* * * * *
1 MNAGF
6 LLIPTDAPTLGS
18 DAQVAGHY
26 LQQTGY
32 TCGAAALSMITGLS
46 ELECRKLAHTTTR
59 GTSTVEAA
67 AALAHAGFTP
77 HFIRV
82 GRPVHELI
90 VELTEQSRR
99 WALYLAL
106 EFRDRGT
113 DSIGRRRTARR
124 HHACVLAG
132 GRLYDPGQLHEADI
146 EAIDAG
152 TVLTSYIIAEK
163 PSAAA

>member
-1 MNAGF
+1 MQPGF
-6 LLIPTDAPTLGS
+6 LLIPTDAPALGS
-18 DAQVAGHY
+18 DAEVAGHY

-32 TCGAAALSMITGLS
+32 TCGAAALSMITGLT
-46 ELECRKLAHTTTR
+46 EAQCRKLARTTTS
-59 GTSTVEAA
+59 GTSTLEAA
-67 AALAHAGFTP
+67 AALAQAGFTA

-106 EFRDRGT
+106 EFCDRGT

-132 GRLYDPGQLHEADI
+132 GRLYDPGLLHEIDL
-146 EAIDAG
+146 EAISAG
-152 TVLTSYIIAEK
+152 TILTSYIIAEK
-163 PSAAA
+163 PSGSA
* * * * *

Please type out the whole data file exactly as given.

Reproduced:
1 MNAGF
6 LLIPTDAPTLGS
18 DAQVAGHY
26 LQQTGY
32 TCGAAALSMITGLS
46 ELECRKLAHTTTR
59 GTSTVEAA
67 AALAHAGFTP
77 HFIRV
82 GRPVHELI
90 VELTEQSRR
99 WALYLAL
106 EFRDRGT
113 DSIGRRRTARR
124 HHACVLAG
132 GRLYDPGQLHEADI
146 EAIDAG
152 TVLTSYIIAEK
163 PSAAA

>member
-1 MNAGF
+1 MQPGF
-6 LLIPTDAPTLGS
+6 LLIPTDAPALGS
-18 DAQVAGHY
+18 DAEVAGHY

-32 TCGAAALSMITGLS
+32 TCGAAALSMITGLT
-46 ELECRKLAHTTTR
+46 EAQCRKLARTTTS
-59 GTSTVEAA
+59 GTSTLEAA
-67 AALAHAGFTP
+67 AALAQAGFTA

-106 EFRDRGT
+106 EFCDRGT

-132 GRLYDPGQLHEADI
+132 GRLYDPGLLHEIDL
-146 EAIDAG
+146 EAISAG
-152 TVLTSYIIAEK
+152 TILTSYIIAEK
-163 PSAAA
+163 PSGSA